“Berries Jubilee” woodbine honeysuckle (Lonicera periclymenum) is a cold-hardy climbing vine that produces copious cream-colored flowers — they explode with a heady honeysuckle fragrance in the evening — and glossy red berries attractive to birds.

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“Sharon Wesley” bougainvillea (Bougainvillea) is a gorgeous climbing plant perfect for covering walls, arches, trellises and fences. Sharon Wesley is a breathtaking shade of fuchsia, but bougainvillea comes in white, pink, orange and purple, as well.

Finally, the fuzzy flowers on “Kanga Red” kangaroo paw (Anigozanthos) really do resemble little kangaroo paws. The florist favorite also comes in peach- and yellow-flowered varieties.

Crape myrtle trees range from just 4 feet to a lofty 25 feet tall, depending on the variety, and produce showy blooms in shades of red, purple, pink, orange or white. (Courtesy of fast-growing-trees.com)

Nonthirsty shrubs and small trees

Add some visually interesting structure to your garden by including woody plants. These trees and shrubs don’t require much water once they’re established, but you may want to wait until late fall before planting to give them time to settle in over the winter and spring.

Slender, deciduous crape myrtle (Lagerstroemia indica) trees range from just 4 feet to a lofty 25 feet tall, depending on the variety, and produce copious showy blooms in shades of red, purple, pink, orange or white.

“Moon Lagoon” dwarf eucalyptus (Eucalyptus “Moon Lagoon”) has fragrant, silvery-sage leaves that make it perfect for planting near windows; blue-gray cider gum (Eucalyptus gunnii) is more cold-hardy.

Desert willow (Chilopsis linearis) may not be a true willow, but with its showy, speckled, rhododendron-like flowers, this water-wise shrub is a hit with hummingbirds.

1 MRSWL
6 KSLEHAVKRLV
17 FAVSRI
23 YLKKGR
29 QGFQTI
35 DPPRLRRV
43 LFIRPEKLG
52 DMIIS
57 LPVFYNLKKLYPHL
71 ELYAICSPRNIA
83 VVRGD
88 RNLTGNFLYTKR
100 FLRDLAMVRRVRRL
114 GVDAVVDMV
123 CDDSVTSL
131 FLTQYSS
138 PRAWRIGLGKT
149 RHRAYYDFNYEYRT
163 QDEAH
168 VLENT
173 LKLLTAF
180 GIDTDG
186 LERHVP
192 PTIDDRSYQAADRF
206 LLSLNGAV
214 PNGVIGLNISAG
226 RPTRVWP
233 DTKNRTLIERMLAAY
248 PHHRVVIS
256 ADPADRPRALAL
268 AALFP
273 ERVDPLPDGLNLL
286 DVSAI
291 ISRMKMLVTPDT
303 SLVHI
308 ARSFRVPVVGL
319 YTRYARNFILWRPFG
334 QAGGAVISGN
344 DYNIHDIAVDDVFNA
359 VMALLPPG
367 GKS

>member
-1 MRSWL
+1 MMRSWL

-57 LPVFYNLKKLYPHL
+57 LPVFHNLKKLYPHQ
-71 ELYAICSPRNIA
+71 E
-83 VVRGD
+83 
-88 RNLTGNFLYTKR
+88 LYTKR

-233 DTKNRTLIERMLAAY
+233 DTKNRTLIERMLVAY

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Scarlet Bottlebrush (Callistemon citrinus) is an Australia native that tolerates a range of terrible growing conditions: poor soil, high temperatures and low water. More important, it’s a cool-looking evergreen with brushy cerise flowers.

“Santa Rita” prickly pear is a large cactus that sports exquisite matte lavender and periwinkle paddles. (Courtesy of Monrovia)

Cactuses and succulents

Any type of cactus, agave, yucca or aloe is a natural choice for a rock garden, and no, they’re not all covered with forbidding spines. Several species and varieties can even handle colder climates. For the most visual bang for your buck, grow these in containers that you can cluster together.

“Santa Rita” prickly pear (Opuntia violacea var. santa-rita) is a large cactus that sports exquisite matte lavender and periwinkle paddles, but beware: the splintery prickles make them not great for gardens with rangy kids or pets.

“Blue Flame” cactus (Myrtillocactus geometrizans f. cristata) is called the dinosaur-back plant for a reason. Its ruffly form is prized by succulent collectors, meaning it can run $40 to $60 for a 4-inch-tall plant.

“Ruffled Red” echeveria (Echeveria), another otherworldly succulent, has thick, undulating, mauve and seafoam-green leaves that resemble a bumpy cow’s tongue. It’s a perfect centerpiece for a container.

Hens and chicks can look kind of generic, but “Krebs Desert Bloom” hens and chicks (Sempervivum ‘Krebs 2’) has moody dark green, burgundy and grape-gray leaves that make it a stunning exception.